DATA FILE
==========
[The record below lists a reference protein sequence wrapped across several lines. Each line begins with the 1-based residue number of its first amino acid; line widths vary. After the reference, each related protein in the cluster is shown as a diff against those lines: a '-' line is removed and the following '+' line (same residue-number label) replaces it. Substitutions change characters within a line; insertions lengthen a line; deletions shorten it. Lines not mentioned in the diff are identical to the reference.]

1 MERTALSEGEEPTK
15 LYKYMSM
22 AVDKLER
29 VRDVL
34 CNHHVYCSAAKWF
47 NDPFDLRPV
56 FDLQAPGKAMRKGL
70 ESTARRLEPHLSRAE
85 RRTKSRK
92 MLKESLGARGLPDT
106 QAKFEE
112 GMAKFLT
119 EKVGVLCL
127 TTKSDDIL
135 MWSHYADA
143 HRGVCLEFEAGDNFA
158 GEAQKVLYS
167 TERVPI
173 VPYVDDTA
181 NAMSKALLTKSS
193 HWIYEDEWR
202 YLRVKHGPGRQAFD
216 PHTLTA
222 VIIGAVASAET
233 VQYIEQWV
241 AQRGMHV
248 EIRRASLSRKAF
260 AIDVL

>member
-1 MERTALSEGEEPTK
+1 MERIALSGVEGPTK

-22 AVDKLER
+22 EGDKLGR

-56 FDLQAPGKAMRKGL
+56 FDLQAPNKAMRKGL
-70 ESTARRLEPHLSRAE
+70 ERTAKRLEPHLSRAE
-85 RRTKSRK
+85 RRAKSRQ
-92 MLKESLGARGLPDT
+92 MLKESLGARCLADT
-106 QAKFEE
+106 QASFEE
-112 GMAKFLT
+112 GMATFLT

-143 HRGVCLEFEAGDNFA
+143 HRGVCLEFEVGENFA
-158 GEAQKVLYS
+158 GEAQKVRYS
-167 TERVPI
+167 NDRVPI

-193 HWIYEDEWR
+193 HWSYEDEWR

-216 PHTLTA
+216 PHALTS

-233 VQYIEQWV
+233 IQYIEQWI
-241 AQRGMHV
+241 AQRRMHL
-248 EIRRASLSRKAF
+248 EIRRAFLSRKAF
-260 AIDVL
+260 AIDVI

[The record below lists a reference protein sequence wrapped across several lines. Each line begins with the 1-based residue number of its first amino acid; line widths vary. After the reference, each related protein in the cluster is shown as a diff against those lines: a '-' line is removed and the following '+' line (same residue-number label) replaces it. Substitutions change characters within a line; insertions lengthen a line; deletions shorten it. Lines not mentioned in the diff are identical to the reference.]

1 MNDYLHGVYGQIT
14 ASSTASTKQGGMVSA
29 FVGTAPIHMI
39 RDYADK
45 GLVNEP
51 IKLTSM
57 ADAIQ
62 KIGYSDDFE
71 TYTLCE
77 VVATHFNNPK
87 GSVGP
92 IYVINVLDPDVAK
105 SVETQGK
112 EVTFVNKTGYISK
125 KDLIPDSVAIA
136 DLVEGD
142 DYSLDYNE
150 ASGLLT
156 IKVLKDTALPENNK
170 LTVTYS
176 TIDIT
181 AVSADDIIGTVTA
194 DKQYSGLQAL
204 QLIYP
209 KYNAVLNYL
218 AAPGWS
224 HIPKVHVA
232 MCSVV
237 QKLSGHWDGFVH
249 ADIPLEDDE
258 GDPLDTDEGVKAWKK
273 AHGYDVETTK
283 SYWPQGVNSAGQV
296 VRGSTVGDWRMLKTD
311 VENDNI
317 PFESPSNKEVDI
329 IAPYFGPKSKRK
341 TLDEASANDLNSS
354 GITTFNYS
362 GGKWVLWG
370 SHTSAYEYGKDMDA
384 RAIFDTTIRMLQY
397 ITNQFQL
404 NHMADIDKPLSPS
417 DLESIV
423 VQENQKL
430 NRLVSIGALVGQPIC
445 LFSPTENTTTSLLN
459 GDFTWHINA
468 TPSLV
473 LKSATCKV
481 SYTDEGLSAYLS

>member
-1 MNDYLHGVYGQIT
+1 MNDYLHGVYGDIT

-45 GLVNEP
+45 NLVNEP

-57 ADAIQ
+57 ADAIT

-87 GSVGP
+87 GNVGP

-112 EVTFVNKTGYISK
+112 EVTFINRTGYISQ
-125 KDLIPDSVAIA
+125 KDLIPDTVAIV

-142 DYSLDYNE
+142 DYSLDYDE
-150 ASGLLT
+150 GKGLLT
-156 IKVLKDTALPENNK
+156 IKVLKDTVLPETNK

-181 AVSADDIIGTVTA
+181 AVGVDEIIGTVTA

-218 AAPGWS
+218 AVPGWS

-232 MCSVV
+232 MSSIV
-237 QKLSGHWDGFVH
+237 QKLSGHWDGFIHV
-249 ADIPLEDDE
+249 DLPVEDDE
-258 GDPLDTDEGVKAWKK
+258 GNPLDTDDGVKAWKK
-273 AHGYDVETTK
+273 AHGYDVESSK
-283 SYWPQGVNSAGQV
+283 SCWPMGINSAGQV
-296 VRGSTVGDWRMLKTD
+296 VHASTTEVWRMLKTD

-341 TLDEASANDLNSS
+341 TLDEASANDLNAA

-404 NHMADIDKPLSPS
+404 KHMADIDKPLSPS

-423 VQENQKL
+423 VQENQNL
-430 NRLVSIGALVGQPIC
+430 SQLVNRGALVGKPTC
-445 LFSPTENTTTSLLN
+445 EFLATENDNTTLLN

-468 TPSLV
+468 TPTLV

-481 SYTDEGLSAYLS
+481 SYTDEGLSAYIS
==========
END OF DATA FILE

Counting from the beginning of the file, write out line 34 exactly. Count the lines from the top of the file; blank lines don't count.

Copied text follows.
+22 EGDKLGR